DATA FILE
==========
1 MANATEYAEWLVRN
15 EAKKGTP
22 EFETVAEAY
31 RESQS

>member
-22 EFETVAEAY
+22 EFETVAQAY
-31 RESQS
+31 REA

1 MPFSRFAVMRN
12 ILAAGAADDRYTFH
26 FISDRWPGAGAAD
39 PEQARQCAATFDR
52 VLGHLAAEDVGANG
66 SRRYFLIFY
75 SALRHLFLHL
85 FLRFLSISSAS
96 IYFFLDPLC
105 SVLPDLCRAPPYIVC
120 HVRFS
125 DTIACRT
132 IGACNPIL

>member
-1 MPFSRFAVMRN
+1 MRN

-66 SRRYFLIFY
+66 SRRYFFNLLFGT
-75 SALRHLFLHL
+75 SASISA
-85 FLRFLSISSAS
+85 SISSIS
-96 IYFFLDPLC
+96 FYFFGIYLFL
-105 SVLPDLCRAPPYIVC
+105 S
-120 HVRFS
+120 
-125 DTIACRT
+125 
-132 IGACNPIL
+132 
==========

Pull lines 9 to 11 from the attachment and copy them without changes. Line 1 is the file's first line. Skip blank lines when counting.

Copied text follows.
+31 REA

1 MPFSRFAVMRN
12 ILAAGAADDRYTFH